Depending on the activity your older child attends, could you go for a walk with your younger child during the activity? This will allow your little one to have a snooze in the pram or at least have some quiet time.
Note on covering the pram – always make sure there is sufficient air flow in the pram when you cover it. You may need to keep the sides open to achieve this.
Try to maintain a similar naptime routine when out and about so you avoid overtiredness. If you are heading to a friend’s house for a catch up, take the portacot with you. This will allow you to settle your little one at nap time without cutting your visit short.
Make sure you take all the things you need to complete your naptime routine so you can mimic it as best as possible. You might need to pack books, sleeping bag/swaddle, comforter, or favourite blanket depending on how old your child is and what their routine involves.
If you forget to pack something, find a substitute so your routine still looks similar. I forgot a book once, so I read my toddler a Royal Auto magazine! He couldn’t read so I made up a story that correlated with the pictures in the magazine, he loved it!
Short naps are ok
If you have tried all the usual comforts to settle your little one to sleep but they wake after 15-20 minutes, that’s ok. A short nap is better than no nap at all! Try and coax them back to sleep for 10 – 15minutes, if you aren’t successful allow your little one to get up and involve them in what is going on.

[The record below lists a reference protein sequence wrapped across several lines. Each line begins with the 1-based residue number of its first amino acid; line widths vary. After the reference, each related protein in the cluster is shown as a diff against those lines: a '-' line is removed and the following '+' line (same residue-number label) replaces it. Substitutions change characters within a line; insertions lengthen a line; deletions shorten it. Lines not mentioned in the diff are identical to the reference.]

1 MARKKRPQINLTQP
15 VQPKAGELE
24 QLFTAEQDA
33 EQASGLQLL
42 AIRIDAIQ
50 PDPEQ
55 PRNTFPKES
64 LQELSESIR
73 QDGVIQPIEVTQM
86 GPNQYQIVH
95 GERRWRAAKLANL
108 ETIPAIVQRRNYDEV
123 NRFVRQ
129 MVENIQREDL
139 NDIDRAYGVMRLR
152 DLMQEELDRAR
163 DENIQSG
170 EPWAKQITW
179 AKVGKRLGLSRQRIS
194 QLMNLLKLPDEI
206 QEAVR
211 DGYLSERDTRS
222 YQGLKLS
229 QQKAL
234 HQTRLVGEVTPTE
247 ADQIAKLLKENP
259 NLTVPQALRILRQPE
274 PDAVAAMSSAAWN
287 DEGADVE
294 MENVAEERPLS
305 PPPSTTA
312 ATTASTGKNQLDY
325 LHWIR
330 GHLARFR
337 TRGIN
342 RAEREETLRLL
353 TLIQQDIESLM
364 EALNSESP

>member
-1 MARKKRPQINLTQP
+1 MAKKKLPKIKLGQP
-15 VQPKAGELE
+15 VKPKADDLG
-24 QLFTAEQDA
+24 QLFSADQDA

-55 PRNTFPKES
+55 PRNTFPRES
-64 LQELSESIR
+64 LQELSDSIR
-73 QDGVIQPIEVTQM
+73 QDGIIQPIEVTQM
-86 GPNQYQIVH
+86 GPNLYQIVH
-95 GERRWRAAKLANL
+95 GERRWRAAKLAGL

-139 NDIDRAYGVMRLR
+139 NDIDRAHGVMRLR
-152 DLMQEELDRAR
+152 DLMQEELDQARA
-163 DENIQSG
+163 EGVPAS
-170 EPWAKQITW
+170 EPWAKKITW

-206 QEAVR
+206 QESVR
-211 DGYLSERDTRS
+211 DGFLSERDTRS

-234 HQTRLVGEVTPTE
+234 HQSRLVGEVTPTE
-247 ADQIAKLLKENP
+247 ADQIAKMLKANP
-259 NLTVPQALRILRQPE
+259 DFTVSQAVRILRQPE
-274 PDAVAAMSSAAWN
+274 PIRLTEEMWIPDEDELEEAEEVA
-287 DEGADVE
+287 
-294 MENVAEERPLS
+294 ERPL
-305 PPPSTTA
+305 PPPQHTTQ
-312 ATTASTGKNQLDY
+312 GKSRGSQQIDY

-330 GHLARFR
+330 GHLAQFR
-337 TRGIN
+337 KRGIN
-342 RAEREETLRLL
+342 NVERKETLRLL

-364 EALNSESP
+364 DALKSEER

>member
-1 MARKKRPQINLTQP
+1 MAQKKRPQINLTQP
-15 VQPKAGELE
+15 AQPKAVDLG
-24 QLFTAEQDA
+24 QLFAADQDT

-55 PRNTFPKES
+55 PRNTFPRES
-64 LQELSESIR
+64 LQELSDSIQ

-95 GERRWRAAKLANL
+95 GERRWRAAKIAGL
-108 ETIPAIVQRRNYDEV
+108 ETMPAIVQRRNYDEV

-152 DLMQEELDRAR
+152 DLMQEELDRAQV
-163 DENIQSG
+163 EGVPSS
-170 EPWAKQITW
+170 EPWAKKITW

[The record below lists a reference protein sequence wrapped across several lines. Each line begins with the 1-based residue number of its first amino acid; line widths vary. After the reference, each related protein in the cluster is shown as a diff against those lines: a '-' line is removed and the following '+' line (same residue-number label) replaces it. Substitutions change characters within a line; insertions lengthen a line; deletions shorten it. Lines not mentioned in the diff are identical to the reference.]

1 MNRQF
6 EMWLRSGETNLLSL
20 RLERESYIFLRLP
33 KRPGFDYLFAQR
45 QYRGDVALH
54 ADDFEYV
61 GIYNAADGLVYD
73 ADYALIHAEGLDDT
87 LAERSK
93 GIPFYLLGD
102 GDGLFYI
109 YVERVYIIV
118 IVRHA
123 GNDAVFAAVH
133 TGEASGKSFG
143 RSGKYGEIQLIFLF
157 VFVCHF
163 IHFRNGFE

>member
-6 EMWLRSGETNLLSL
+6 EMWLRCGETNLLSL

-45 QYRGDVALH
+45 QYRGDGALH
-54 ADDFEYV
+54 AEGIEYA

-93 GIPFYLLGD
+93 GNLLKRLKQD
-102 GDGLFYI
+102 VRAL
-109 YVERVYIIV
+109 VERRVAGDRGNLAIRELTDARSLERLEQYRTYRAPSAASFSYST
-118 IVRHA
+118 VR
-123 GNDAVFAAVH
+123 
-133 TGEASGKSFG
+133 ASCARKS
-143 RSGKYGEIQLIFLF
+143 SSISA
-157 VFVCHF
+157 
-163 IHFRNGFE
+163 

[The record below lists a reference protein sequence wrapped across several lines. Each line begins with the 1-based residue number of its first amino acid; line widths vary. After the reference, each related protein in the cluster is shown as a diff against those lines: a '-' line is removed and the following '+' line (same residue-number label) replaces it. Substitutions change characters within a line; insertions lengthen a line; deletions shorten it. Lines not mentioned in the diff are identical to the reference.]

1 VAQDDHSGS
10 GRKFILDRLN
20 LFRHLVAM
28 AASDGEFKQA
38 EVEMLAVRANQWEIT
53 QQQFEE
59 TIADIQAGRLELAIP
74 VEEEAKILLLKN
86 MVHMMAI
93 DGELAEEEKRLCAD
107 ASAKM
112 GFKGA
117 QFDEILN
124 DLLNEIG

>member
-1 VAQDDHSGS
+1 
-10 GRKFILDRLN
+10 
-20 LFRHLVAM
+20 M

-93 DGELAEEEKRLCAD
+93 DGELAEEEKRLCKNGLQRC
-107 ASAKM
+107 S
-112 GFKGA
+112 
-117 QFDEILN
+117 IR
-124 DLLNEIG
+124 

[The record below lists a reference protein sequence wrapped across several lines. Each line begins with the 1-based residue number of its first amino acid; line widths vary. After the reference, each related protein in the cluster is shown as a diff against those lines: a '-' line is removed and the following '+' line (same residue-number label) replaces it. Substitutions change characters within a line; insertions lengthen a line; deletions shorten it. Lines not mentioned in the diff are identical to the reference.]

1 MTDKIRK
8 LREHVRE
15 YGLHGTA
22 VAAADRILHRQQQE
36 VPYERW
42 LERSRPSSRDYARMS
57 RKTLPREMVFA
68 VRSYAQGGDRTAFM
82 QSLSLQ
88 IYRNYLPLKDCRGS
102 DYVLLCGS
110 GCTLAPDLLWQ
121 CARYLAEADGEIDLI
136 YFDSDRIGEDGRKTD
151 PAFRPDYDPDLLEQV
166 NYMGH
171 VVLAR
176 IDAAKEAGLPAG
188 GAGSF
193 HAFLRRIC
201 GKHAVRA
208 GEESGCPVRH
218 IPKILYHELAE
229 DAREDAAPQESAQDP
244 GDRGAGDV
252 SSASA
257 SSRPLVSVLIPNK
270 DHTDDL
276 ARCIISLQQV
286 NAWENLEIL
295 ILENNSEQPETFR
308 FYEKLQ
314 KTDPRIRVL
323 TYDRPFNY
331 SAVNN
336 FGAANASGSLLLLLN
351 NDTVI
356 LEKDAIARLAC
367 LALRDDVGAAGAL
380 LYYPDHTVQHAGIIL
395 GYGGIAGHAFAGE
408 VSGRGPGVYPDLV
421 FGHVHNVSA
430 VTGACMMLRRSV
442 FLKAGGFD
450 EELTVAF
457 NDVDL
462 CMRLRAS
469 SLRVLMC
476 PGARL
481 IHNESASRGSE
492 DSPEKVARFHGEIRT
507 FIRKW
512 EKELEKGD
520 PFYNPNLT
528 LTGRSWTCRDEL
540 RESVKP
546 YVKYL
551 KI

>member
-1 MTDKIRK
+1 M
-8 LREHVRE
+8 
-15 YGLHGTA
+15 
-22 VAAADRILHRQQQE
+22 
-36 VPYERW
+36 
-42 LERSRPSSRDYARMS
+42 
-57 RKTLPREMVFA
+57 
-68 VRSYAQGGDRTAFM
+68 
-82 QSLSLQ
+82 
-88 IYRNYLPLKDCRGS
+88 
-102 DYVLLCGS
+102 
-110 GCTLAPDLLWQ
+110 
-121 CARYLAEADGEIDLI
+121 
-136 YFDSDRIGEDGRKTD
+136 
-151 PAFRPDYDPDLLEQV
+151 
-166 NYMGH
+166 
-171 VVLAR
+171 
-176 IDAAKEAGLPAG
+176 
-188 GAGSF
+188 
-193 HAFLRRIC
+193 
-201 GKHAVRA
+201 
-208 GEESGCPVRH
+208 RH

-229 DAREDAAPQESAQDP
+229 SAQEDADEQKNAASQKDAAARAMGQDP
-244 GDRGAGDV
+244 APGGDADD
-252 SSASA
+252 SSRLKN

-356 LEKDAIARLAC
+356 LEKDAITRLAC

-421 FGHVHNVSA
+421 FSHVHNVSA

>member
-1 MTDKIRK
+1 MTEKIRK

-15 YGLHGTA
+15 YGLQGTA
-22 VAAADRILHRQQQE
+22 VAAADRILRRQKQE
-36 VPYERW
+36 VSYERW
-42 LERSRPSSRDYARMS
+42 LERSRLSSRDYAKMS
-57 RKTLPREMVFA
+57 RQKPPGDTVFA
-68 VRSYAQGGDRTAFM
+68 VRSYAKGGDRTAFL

If you try everything but your little one fights off all sleep that is ok. At least they have had a little bit of quiet time. You will need to bring the next sleep (either nap or bedtime) forward to avoid overtiredness as much as possible.
Settle back into the routine
If your little one has a nap on the go it is not the end of the world.
To keep your routine consistent, if one nap happens on the go, I would encourage all other naps that day to happen at home. This allows your little one to get back into the familiarity and comfort of their own bed and will allow them to catch up on sleep.
Alternatively, if you have a big day planned where a few naps will happen on the go, plan for the next day to be mostly at home. Again, this will allow you and your little one to catch up and have some extended quiet time.
Note on age
If you have a newborn they will likely settle to sleep almost anywhere and sleep through anything. Because newborns have such short stamina and cannot handle much awake time this does not seem realistic. If you were to organise to be out for only 1 sleep, you would almost spend more time in the car than with family and friends.
This advice relates to babies who have more of a structured or predictable nap routine.
If you attempt a nap on the go and it goes pear-shaped, don’t let this discourage you from trying again. Sleep takes time and practice when out and about, just like it did at home. Your little one might need a few attempts before you see success, and that is ok.
Try a few different options e.g. maybe the carrier works better than the pram? Just remember if you are trying a few different options to give one approach at least three goes before moving onto the next. You might find on the third attempt, your little one naps brilliantly in the pram. Don’t move through the options too quickly or your little one may get confused.
If you get stuck, I’m more than happy to help!